Pakistani model Qandeel Baloch known for her bold online presence who was killed by her brother, the five young girls who were murdered by their family when a video of them dancing and laughing went viral, the 16-year-old girl who was stabbed by her brother because she was using a mobile phone and hundreds of such incidents that are reported every year are a testament to Pakistan’s growing problem of online harassment. But when it came to quantifying the problem, the data simply did not exist. The lack of official statistics on online victimisation is an issue not only in Pakistan, but also in India and Bangladesh.
That’s what inspired the Digital Rights Foundation to create a dataset that can help shed light on the issues surrounding online harassment and tech-related violence faced by women in Pakistan. The survey, designed and conducted by Hamara Internet, trained and questioned 1,800 women on the use of digital spaces in a safe way. These women were students living in Punjab, Sindh, Khyber Pakhtunkhwa, Balochistan and Gilgit areas of Pakistan. The study paints a picture of women’s experiences and usage patterns on the internet and their digital literacy, as well as awareness about cyber crime laws related to online harassment among women.
The internet in Pakistan: A world of misogyny
In Pakistan, women are a marginalised community online. Around 75-80% Facebook users in the country are men. The report laments the fact that women are not generally seen as owners of online spaces and when they do try to break the norms and assert their rights over the said spaces, they are quickly met with an abusive response, as happened in the case of Baloch. As concluded by the report, 40% of Pakistani women surveyed had been stalked and harassed via messaging apps like WhatsApp and Viber. Twenty-five percent of the women said they had witnessed other women being bullied and harassed by men online. When asked whether they had been victims of online stalking, almost half the sample that was surveyed said they have faced this form of harassment.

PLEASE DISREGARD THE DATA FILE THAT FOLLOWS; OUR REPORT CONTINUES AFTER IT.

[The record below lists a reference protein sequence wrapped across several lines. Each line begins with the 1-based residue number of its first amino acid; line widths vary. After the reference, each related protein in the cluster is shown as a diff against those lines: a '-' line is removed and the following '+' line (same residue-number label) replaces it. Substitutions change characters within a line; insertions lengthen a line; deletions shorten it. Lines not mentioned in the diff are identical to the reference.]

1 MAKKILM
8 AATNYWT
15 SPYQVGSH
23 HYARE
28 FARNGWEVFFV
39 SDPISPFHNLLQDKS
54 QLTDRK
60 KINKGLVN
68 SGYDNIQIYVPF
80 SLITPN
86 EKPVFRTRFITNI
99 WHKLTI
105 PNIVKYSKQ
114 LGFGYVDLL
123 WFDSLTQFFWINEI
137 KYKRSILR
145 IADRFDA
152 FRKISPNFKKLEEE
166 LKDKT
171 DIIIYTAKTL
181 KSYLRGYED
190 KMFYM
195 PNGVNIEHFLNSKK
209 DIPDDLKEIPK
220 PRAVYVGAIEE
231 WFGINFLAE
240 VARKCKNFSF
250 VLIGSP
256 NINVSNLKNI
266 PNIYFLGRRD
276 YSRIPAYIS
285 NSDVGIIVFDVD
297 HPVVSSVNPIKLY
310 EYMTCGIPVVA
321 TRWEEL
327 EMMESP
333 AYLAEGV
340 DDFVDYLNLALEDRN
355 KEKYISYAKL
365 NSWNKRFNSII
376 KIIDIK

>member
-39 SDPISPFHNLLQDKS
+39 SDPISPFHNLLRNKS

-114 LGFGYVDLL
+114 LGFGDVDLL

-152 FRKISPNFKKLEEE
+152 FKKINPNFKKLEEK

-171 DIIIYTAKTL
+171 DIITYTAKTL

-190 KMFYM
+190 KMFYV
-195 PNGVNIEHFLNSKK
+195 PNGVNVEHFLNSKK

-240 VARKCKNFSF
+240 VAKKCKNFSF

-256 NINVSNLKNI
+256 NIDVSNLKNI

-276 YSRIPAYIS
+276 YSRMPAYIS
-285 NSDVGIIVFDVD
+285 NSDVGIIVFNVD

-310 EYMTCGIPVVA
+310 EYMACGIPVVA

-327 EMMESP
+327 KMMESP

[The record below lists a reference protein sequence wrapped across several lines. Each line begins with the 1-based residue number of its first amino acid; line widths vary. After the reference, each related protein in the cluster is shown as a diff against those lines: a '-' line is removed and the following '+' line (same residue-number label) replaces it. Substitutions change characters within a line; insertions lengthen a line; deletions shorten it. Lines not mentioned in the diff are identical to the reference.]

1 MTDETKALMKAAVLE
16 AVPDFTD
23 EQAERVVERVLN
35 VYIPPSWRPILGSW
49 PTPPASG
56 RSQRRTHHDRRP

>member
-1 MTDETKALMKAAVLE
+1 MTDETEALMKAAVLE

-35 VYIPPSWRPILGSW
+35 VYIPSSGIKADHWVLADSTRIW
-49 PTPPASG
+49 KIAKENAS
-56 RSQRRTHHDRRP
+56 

Digital illiteracy among women
Respondents were asked whether they were aware of the laws that existed regarding cyber harassment in Pakistan and 81% of them said they were not.
Facebook and WhatsApp are the most commonly used social media apps in the country by women, but when they were asked if they understood its term and conditions, 11% accepted they didn’t understand them at all. The report brought to light the problem that only a fourth of the total sample that was surveyed felt that they knew and understood social media terms and conditions. The respondents largely did not know what they’re signing up for.
Data breach and misuse
The report points out that in Pakistan, the distinction between private and public life can be blurred. Women are often forced to give up their social media passwords by their own family. They are made to share their passwords with men under on the pretext of ‘trust’. Facebook pages in Pakistan like the ‘Gangdageer Khan’ Facebook page resort to extorting women into giving money, providing phone balance, other women’s pictures and more in exchange for having their data removed. The Federal Investigation Authority (FIA) busted the ring that was behind the Facebook page but a lot of information still remains online.
The report found that 23% of the women surveyed had been victims of online pages that leaked sensitive information about women.
Reporting to law enforcement agencies
While the report brings to light the prevalence of online harassment in a patriarchal society like Pakistan, it also raises the issue that reporting online harassment to the FIA or other law enforcement authorities is not a favourable option because of reasons such as family pressure, ‘honour’ or loss of respect. According to the FIA, in 2015, only 5% of cases of harassment were reported and followed by legal action of any kind. Such complaints are often dealt with victim shaming, ‘honour’ killing or loss of family support. The report even found that 21% of the women interviewed stopped using the internet as a reaction to harassment.
The group conducting the research study thought that “the results are worrying as they highlight how easily women take a step back and give up the space they have carved for themselves while the perpetrators walk without a scratch.” Seventy percent of the women who told the Hamara Internet group that they have faced harassment did not approach the FIA. The FIA has often been credited with lack of action and neglect.
The research argues that “online violence and stalking of women should be seen as an extension of violence against women in other spaces in the society.”
The report, with its findings, challenges the blatant sexism and harassment on display in the digital world. The study makes it clear that safe spaces are needed online and a safer digital experience – though a tall order at this time – is the need of the hour. It also suggests recommendations to the internet service providers, law enforcement agencies and the government.